I study in a field that is not related to languages. Should I put languages that I can speak into my CV? Other than English, I can speak my native language, and two other languages that I've learned through classes (at an intermediate level).

Might it be seen as irrelevant and hurt my CV?

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    What level? Faculty positions, postdoc, grad school applicant? This will be context dependent but I would have a hard time imagining why speaking an extra language would be used against you, but in most cases it won't help you either. – WetlabStudent Feb 1 '15 at 6:37
  • @WetLabStudent PhD student putting CV on website – p4to Feb 1 '15 at 6:45
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    Details this small really doesn't matter all that much until you are actually applying for jobs. And even in that case I don't see putting languages hurting you. Go ahead and list them. – WetlabStudent Feb 1 '15 at 6:48
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    I'm just stating the obvious, but here is one case in which this information is relevant: if you are applying for a job in nation X, being proficient with X's national language is a plus because it means it will be easier for you to fit in with the group and the locals, and also to do some teaching. – Federico Poloni Feb 1 '15 at 8:33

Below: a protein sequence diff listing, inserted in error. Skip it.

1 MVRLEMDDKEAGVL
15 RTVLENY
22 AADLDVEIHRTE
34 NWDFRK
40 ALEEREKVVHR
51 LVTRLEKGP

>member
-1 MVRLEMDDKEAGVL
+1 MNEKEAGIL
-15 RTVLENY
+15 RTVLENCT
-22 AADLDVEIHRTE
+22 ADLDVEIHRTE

It is completely acceptable to display this kind of information on your CV and I can't think of any situation where it can hurt you professionally or socially. However, I would not recommend putting this kind of information on the resume you send out for specific positions (or even proposals) unless it is important to the job (or proposal) you are applying to. I say this because your CV is a more complete profile of your professions and abilities and listing another language (preferably near the bottom somewhere above hobbies) will not be deemed as a bad thing and in many cases it can actually have a positive effect on how others perceive you. However, a resume is more tailored for specific needs and listing irrelevant information can always have a negative impact on the opposite person.

EDIT: In my personal line of work/study (computer science), speaking another language usually does not help you directly, but is is seen (by many) as an indication of your potential abilities. Speaking another language (and speaking it well) is not an easy task and those who are capable of doing so, show above-average motivation and determination.

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    +1 for "shows above-average motivation and determination". – Federico Poloni Feb 3 '15 at 19:21

Yes, put it. I've gotten positions for strange reasons before (as in: "many of the other candidates were qualified too, but I chose you because you had additional quality X"). Maybe your future employer speaks that language and wants to speak it with you. Or maybe they're just impressed by polyglotism. In any case, it can't hurt.

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